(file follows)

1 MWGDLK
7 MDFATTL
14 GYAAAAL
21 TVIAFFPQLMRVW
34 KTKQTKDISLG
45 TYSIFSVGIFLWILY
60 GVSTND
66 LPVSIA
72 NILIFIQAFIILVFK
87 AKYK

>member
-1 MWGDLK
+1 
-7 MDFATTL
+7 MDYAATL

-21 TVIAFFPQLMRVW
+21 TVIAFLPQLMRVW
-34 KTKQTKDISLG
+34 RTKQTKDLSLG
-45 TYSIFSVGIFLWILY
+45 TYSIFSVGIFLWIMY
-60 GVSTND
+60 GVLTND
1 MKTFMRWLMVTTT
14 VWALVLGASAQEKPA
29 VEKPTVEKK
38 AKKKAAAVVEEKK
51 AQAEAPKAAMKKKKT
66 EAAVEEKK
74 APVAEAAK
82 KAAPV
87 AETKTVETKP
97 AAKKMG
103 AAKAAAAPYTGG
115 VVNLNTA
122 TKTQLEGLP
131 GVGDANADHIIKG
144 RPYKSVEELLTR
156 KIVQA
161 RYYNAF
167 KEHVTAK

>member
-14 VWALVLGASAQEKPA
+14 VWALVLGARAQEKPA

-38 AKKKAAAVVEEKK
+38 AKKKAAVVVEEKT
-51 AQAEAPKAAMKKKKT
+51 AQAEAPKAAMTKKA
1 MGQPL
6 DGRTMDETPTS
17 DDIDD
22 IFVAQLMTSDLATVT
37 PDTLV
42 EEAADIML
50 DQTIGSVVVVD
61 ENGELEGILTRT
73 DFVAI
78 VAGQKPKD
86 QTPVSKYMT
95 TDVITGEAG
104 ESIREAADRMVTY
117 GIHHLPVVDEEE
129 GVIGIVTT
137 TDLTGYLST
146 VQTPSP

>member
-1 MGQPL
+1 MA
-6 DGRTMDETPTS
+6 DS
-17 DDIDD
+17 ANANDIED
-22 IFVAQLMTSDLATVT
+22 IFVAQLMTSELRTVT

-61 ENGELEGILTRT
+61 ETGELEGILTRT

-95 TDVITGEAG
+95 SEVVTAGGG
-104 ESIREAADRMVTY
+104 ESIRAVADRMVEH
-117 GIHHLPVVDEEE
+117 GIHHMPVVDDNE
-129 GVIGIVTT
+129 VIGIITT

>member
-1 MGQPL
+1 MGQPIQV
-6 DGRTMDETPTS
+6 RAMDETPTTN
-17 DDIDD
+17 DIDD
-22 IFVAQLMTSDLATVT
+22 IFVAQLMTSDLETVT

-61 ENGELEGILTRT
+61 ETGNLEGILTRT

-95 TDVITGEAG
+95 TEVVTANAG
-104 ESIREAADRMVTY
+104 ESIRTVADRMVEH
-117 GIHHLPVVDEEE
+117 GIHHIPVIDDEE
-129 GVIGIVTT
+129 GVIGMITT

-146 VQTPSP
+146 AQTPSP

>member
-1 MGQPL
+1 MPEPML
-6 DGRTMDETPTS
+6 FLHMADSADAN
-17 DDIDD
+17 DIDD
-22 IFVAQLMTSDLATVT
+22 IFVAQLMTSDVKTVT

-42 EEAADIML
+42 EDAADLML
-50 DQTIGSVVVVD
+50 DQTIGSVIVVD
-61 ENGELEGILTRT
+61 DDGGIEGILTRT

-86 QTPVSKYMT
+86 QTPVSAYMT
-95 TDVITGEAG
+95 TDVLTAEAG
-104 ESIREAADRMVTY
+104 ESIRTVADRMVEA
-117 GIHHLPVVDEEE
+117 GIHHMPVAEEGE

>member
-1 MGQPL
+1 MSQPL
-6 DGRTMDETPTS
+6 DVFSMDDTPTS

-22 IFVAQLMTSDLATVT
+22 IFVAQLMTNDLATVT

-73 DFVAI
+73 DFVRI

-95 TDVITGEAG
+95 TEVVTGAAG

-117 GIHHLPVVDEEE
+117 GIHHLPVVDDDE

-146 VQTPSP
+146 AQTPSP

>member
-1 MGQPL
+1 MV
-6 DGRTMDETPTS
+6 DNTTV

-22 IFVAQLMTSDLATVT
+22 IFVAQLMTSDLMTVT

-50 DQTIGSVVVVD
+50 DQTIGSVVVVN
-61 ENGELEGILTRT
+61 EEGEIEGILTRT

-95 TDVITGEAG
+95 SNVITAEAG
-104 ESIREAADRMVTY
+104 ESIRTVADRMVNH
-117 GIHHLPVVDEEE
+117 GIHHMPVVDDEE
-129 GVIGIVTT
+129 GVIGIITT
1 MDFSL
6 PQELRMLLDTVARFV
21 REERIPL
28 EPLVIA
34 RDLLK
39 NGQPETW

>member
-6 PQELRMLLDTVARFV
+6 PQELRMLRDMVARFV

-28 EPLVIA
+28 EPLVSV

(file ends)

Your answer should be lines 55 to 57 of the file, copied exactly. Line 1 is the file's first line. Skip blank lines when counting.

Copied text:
50 DQTIGSVVVVD
61 ENGELEGILTRT
73 DFVAI